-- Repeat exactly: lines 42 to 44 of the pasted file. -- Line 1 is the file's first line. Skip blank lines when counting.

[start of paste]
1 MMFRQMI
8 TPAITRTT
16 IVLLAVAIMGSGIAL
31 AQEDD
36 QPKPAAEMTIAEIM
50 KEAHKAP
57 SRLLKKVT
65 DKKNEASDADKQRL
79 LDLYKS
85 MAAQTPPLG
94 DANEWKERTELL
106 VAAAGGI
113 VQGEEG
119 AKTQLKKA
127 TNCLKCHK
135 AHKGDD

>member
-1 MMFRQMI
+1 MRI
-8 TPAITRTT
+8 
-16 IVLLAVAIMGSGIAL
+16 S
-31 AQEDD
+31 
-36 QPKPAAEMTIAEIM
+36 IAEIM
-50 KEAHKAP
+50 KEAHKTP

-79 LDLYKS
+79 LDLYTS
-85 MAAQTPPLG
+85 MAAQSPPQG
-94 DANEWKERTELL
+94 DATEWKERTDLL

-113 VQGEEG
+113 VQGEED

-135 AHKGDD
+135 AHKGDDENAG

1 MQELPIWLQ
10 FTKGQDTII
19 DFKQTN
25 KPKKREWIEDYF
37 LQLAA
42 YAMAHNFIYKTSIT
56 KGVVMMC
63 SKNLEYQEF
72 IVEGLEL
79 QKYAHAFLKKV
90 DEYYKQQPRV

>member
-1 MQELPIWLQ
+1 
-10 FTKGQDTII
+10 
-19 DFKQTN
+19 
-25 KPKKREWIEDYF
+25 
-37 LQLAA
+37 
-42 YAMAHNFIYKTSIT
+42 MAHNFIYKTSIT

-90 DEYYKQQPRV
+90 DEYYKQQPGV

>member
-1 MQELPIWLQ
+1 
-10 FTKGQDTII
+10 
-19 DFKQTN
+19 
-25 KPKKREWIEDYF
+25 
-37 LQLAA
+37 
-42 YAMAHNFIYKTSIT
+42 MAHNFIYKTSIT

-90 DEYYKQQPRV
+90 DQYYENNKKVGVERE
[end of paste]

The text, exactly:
19 DFKQTN
25 KPKKREWIEDYF
37 LQLAA